Quality of life in an American city often depends on the neighborhood one lives in, as abject poverty and crime can be found just blocks away from prosperity. Still, as much as a city can be judged on the whole, some cities face widespread problems that detract from their residents’ overall quality of life.
Americans take into consideration a number of factors when deciding where to live, including the quality of schools, the strength of the local economy and job market, the area’s safety and culture, as well as its climate. Cities that perform well by these measures are more likely to attract new residents, and those that do not tend to drive residents away.
> Population: 124,014
> Median home value: $159,200
> Poverty rate: 28.3%
> Pct. with at least a bachelor’s degree: 16.9%
Hartford is one of many cities in New England where the population is shrinking as more residents move south in favor of a low cost of living and good job market. With goods and services costing 17 cents more on the dollar in Hartford than they do nationwide, the city is one of the most expensive in the country. Hartford is also tied with Flint, Michigan and Compton, California as the city with the seventh highest unemployment rate. An estimated 10.4% of the Hartford labor force was unemployed in 2015, nearly double the 5.3% national figure. While the U.S. population grew 3.9% in the last five years, Hartford’s population declined by 0.7%.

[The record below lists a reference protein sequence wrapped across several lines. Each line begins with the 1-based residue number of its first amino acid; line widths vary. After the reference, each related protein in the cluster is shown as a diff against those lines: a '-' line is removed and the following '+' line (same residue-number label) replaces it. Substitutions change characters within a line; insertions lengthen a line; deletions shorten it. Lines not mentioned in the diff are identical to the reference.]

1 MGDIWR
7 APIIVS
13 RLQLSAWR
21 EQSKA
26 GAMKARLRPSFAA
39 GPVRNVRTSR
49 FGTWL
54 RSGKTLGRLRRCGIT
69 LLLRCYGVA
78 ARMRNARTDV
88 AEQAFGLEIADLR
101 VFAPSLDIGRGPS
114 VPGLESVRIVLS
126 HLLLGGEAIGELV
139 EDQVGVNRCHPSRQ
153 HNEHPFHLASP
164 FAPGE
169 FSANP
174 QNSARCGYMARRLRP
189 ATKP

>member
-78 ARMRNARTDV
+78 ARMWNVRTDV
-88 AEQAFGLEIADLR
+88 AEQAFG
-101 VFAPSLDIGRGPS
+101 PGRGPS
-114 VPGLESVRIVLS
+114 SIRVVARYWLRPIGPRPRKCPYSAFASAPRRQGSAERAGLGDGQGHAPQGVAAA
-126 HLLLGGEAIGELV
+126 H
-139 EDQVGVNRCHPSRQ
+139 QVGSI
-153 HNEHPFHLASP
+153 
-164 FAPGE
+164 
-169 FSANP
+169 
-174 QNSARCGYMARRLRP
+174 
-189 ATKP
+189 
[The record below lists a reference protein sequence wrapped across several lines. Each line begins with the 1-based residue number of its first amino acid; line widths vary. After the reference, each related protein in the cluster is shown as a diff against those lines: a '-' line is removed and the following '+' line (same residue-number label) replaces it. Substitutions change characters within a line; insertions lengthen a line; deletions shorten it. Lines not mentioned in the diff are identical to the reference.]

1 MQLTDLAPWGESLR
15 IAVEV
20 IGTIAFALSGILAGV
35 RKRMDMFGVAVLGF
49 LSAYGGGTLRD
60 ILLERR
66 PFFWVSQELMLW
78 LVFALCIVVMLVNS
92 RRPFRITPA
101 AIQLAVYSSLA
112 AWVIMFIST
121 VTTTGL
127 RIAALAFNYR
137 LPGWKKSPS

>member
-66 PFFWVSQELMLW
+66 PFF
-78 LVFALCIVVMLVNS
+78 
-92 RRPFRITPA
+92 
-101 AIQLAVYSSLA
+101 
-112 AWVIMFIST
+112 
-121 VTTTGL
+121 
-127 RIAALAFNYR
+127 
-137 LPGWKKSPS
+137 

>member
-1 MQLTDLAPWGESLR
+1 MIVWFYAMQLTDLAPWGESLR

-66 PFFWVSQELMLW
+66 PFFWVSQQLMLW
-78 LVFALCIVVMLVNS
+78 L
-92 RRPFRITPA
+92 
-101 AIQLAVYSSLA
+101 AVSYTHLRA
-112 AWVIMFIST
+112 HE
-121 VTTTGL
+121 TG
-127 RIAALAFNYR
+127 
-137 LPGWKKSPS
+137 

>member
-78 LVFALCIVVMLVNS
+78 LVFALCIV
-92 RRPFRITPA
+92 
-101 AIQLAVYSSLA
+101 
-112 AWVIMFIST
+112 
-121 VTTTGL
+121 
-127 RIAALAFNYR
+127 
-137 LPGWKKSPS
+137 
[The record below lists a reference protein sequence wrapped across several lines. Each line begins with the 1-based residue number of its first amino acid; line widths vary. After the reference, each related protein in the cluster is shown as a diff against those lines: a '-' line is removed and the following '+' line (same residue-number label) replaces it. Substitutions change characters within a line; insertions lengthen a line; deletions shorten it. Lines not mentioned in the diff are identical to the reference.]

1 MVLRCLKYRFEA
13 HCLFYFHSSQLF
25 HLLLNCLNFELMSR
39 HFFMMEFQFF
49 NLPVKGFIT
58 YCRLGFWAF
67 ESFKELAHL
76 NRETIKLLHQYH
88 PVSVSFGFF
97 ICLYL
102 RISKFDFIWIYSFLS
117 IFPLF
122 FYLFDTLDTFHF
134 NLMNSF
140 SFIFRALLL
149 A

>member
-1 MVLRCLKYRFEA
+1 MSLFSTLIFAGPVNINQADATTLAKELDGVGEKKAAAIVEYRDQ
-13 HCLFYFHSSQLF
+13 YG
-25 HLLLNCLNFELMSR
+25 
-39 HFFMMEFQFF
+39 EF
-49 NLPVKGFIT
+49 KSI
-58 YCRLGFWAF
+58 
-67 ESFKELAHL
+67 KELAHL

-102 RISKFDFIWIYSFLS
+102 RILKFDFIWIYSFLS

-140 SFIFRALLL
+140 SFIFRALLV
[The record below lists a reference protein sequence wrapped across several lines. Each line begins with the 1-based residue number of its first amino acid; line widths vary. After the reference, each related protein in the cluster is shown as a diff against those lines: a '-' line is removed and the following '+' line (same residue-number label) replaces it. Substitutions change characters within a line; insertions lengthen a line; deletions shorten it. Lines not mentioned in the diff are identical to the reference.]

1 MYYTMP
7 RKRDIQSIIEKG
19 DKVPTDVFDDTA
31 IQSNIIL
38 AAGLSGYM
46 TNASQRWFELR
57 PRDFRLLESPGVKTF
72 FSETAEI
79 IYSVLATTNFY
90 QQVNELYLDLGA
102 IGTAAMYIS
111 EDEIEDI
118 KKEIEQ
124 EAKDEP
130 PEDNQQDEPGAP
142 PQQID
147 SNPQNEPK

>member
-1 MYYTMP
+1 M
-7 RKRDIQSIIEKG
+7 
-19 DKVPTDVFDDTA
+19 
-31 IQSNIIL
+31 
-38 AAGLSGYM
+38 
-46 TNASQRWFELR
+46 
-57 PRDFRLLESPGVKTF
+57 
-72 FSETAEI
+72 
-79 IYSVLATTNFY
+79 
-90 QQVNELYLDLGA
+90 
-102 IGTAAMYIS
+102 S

Hartford’s economic decline has led to widespread crime and poverty. Some 28.3% of Hartford residents live below the poverty line, far more than the 14.7% national poverty rate. There were 1,141 violent crimes per 100,000 residents in Hartford in 2015, one of the worst violent crime rates of any city.
To determine America’s worst cities to live in, 24/7 Wall St. reviewed data on the 551 U.S. cities with a population of 65,000 or more as measured by the U.S. Census Bureau. Based on a range of variables, including crime rates, employment growth, access to restaurants and attractions, educational attainment, and housing affordability, 24/7 Wall St. identified America’s 50 worst cities to live.